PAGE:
FIU’s Lillian Lodge Kopenhaver Center yesterday released the results of a study that found that women in communication professions are three times less likely than men in the same professions to hold a top management position.
The study, titled Kopenhaver Center Report: Are Communications Professionals Achieving their Potential?,which surveyed more than 1,000 communications professionals from across the United States, also revealed that women are more likely than men to feel they’ve been bypassed for a better, higher position because of their gender and/or because of their race or ethnicity and are three times more likely than men to have experienced a career interruption.
“Women and minorities continue to struggle to receive equal treatment and pay across the different communications disciplines” said Lillian Lodge Kopenhaver, director of the center and dean emeritus of the FIU School of Journalism and Mass Communication. “As an industry we must analyze what is the root of this severe inequity and implement strategies to help bridge the gap.”
This is one of the most comprehensive surveys of the industry, having queried communication professionals in six communication disciplines: newspaper, magazine, online/mobile journalism, broadcast, advertising and public relations.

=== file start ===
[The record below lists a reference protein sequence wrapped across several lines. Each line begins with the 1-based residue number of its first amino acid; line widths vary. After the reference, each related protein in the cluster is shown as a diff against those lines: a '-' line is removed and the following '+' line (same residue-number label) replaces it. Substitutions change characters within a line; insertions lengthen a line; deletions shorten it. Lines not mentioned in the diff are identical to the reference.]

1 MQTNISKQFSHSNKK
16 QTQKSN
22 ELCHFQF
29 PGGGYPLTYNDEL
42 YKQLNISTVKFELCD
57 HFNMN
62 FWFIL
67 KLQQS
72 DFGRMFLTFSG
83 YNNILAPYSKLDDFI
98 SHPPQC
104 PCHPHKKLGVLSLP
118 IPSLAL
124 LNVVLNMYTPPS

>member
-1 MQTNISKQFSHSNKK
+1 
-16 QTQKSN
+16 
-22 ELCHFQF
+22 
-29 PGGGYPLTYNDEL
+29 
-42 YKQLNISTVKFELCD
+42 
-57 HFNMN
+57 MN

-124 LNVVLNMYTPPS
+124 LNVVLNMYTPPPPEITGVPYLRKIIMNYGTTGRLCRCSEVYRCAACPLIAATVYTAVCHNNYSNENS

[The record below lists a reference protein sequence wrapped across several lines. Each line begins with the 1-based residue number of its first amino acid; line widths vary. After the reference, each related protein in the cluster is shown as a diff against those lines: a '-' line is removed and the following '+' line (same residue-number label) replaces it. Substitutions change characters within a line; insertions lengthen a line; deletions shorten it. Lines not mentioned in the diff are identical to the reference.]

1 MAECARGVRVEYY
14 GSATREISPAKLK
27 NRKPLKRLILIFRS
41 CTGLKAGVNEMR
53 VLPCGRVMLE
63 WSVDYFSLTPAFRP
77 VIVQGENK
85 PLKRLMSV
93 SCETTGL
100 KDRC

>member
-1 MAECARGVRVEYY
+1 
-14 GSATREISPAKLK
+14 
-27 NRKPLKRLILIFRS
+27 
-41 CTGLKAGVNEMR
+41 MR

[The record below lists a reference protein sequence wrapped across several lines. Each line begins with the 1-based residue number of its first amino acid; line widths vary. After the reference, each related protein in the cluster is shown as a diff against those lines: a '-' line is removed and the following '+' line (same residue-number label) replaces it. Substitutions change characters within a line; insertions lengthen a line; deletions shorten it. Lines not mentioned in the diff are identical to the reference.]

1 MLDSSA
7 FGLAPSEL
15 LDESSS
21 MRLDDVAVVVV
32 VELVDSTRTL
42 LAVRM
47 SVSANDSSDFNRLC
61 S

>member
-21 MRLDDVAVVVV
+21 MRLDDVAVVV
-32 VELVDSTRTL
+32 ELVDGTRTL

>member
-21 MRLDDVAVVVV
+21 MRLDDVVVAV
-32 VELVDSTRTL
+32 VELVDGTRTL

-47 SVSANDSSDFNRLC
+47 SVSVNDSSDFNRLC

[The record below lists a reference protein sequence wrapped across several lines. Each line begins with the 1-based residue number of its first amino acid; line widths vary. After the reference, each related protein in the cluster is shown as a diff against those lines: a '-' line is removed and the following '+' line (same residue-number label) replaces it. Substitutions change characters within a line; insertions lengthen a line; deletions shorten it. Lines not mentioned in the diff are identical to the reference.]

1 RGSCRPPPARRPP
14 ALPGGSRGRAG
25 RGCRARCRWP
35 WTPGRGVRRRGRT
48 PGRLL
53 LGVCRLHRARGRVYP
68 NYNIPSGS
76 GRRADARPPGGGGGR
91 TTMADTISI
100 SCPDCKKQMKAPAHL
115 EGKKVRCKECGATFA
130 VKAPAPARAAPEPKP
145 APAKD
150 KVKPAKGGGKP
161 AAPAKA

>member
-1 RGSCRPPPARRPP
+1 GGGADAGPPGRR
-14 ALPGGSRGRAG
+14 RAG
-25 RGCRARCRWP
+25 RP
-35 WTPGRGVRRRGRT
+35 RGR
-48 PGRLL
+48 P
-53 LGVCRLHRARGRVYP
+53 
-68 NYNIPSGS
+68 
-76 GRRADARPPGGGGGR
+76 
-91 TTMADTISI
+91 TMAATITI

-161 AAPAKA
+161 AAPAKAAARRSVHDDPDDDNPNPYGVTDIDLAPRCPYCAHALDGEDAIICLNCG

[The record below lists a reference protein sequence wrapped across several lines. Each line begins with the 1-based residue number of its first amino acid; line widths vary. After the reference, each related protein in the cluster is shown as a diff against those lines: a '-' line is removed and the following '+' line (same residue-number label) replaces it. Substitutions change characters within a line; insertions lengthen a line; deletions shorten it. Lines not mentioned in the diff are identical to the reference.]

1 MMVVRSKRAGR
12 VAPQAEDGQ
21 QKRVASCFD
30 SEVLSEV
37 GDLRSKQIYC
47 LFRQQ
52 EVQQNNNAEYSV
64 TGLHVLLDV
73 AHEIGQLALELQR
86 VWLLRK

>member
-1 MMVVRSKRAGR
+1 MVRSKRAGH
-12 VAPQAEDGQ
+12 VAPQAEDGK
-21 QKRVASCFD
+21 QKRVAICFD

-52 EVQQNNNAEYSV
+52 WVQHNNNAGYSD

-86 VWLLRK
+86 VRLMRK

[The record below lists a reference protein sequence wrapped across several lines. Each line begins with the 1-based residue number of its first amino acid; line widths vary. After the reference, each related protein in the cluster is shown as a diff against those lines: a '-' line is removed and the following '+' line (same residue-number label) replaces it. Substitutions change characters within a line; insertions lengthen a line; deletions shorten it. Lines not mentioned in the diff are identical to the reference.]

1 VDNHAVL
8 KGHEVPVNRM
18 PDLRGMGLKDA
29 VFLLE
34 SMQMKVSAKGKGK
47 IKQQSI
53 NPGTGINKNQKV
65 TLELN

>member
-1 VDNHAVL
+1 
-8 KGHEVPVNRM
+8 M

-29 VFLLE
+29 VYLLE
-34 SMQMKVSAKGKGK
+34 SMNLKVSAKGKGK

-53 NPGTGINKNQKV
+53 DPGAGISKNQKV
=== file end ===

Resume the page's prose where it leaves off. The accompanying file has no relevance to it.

In addition, the report also found that women were considerably more likely than men to earn less than the mean income: 53 percent of the female respondents compared to 41 percent of males reported annual income of less than $75,000.
Men dominated the highest salary bracket of $150,001 and above. In fact, 76 percent of male respondents and 24 percent of females said they worked for organizations with no women in management positions. Newspapers and online/mobile media had higher percentages of women managers than magazine or broadcast journalism, advertising and public relations.
For the complete report, please click here.